I have a beef with this game and with a sentiment that’s going through the gaming world that is starting to really annoy me.
First of all, I want to state that I have been a fan of the Call of Duty franchise since the beginning. I grew to love the series when it was THE World War 2 shooter game, and it deserved all the praise it received. The game was focused more on balancing gameplay with story. I have fond memories of the Stalingrad battle in Call of Duty and the Normandy beachhead in Call of Duty 2. These games still had their “Michael Bay” moments but they took place in the context of real events, thus giving them more of an emotional impact on the player. All of these moments that make your heart pump actually happened.
I never did get a chance to play Call of Duty 3 since it was a console exclusive and at the time I did not have a console that could play it. To my knowledge, Call of Duty 3 is the only one in the series that I haven’t played to completion. I even got to play Big Red One since it came out for the Gamecube.
I remember the excitement over Call of Duty 4. The market had become saturated by World War 2 shooters and the change was much-needed. When the game came out, we were ecstatic that it lived up to the expectations we had set. All of the events of the game, besides one, seemed to be totally plausible and even mirrored some real world situations. The characters were based on real world military units and used real world tactics. The events of the game were purely fictional, but Infinity Ward was still able to make the player care about the characters due to the stellar writing.
Then came the rest of the Modern Warfare games and the steady downfall into the ridiculous. I think this all started with Modern Warfare 2 and the revolutionary multiplayer components that it brought to the table. I never had reliable internet at this time, and I played games more for the story anyways, so I never got into multiplayer. However, I was of the minority. Call of Duty became a multiplayer phenomenon and the game developers noticed. As the series progressed, the single player took the backseat to the multiplayer since that was the main reason that the majority of people purchased the game. This did not upset me too much because I completely understand that a company is focused on making money, that’s what they do, but also because there was still a decent story being told.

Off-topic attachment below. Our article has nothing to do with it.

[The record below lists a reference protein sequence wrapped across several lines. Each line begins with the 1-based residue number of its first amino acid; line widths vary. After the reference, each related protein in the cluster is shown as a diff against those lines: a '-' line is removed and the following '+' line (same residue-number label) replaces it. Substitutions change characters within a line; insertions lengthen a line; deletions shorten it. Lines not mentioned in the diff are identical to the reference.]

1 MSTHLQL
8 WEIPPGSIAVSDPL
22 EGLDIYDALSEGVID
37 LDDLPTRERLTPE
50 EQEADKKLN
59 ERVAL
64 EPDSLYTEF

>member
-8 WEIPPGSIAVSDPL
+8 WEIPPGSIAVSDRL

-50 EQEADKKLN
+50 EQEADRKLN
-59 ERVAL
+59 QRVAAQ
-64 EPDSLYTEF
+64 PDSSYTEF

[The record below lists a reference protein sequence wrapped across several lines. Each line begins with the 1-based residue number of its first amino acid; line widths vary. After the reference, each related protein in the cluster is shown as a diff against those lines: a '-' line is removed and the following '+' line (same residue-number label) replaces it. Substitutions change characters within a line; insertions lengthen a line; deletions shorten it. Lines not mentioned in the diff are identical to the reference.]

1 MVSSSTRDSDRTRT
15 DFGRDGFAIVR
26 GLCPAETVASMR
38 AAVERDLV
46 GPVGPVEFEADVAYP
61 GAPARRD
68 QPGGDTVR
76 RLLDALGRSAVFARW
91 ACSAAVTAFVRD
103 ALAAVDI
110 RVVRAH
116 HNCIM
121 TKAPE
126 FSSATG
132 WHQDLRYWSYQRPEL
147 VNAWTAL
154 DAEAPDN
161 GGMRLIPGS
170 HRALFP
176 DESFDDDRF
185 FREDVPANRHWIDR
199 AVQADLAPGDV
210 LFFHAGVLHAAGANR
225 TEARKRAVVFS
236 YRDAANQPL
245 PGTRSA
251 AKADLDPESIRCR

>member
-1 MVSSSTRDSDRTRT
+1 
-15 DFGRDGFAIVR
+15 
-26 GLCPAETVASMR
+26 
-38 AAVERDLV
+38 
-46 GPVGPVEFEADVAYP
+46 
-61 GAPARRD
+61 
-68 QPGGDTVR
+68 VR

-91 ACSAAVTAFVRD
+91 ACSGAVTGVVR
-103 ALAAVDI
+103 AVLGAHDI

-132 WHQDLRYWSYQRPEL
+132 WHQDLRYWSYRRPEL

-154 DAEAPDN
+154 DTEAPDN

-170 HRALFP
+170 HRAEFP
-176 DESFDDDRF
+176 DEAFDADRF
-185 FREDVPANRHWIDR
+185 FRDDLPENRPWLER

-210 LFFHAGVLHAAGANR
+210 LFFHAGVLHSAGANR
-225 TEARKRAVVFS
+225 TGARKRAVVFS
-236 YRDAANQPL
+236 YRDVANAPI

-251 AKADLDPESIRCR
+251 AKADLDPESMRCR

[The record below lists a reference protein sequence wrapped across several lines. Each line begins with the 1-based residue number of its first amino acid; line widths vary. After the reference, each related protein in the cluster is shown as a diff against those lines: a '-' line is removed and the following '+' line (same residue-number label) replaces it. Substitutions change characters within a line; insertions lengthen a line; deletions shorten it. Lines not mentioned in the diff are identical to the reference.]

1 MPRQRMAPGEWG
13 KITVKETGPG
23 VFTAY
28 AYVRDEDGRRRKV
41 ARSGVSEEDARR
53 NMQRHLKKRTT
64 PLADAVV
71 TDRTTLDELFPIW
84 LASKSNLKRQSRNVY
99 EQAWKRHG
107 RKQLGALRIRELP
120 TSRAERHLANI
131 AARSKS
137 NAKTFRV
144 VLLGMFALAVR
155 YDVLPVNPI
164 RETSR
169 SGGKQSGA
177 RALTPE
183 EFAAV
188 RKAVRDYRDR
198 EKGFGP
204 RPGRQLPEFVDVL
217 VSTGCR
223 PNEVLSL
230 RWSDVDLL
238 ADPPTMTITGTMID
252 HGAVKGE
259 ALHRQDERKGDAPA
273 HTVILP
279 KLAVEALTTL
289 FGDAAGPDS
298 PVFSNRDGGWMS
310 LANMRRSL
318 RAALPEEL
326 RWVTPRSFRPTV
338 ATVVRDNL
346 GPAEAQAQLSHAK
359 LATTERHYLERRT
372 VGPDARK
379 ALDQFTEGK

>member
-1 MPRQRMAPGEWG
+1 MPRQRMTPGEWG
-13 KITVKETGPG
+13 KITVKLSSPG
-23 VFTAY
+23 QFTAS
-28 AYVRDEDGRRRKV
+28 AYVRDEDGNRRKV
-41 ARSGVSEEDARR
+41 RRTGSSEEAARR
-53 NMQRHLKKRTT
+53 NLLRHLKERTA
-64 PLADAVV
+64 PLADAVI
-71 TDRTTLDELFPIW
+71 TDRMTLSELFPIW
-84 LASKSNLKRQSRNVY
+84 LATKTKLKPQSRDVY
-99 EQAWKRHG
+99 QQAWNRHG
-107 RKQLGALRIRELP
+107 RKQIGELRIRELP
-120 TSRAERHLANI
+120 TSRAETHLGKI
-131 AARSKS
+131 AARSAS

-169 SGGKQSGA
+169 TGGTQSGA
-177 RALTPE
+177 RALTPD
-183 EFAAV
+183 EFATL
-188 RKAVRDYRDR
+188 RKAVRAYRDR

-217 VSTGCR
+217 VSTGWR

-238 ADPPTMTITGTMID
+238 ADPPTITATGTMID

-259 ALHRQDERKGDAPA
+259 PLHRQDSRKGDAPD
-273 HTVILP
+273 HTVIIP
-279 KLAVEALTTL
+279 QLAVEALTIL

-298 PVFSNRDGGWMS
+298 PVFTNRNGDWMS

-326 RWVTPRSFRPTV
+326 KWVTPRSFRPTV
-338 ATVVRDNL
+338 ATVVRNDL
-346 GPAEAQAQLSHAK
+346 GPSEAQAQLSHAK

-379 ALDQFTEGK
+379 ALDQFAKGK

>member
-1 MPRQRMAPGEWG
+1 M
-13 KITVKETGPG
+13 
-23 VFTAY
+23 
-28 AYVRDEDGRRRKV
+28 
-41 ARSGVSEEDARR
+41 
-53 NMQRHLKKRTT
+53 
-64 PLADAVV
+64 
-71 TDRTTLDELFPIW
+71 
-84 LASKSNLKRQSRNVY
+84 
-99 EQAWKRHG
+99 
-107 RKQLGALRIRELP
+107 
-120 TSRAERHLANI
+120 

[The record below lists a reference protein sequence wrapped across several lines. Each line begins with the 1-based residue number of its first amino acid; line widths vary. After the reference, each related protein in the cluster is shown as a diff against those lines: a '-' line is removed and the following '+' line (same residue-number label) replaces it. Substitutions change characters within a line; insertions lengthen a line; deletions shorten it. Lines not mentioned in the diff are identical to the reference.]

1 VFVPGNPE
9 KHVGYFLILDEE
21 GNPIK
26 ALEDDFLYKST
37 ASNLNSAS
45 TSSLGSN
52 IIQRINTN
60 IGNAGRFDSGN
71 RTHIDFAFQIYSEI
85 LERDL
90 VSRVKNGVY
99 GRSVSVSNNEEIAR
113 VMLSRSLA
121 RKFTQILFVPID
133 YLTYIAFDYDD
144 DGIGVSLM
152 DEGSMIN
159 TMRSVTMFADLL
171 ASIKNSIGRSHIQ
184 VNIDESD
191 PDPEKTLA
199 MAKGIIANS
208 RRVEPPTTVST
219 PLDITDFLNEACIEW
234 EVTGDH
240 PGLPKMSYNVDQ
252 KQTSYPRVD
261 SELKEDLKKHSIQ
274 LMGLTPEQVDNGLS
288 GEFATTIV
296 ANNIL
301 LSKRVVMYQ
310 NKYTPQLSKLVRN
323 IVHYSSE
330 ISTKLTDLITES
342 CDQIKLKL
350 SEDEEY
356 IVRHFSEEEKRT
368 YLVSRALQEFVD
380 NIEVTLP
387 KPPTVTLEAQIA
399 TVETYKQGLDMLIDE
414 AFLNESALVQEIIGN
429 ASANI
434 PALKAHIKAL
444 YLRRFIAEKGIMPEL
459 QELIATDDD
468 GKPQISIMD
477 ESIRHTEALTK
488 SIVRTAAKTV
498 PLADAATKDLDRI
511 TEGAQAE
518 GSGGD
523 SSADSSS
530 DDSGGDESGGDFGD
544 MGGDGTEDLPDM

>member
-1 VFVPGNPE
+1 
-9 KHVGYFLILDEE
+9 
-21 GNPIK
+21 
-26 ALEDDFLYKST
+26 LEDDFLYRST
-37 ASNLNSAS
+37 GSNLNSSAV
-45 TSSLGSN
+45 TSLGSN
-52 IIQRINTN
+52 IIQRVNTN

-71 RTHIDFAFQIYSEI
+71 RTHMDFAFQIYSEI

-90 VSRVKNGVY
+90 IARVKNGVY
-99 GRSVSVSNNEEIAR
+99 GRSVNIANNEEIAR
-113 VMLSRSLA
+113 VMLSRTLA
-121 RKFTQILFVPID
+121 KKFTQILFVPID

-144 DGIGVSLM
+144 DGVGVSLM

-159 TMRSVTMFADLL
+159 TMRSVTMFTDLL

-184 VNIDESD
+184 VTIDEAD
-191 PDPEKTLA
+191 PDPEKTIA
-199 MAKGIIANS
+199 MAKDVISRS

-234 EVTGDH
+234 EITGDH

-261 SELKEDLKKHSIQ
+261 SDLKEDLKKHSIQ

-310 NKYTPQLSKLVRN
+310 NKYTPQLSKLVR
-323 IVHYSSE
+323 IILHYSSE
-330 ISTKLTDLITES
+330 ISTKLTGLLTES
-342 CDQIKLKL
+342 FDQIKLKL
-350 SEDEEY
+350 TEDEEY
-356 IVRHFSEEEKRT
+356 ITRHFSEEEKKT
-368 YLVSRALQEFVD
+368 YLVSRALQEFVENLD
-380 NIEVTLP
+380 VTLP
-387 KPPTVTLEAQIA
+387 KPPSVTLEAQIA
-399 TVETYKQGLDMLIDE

Call of Duty 4 established a solid story with solid characters. As the Modern Warfare series became more bombastic, it still had the anchor of Call of Duty 4 to hold it together. Soap and Price were becoming the action movie characters; they didn’t just start there. At the finale of the series, it was more or less believable that a man like Price could do the things he did. The player had 3 full games with the character to set up his story arc, and that made the ending so much more enjoyable.